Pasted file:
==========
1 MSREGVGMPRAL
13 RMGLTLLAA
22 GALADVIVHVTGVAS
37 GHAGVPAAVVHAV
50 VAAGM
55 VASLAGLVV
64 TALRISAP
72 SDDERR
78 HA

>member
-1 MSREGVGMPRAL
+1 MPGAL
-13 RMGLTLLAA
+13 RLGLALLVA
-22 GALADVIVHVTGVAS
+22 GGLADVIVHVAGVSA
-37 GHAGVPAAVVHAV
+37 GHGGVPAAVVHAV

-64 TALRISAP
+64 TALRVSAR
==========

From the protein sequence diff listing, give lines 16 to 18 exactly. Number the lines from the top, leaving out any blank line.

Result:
+22 GGLADVIVHVAGVSA
-37 GHAGVPAAVVHAV
+37 GHGGVPAAVVHAV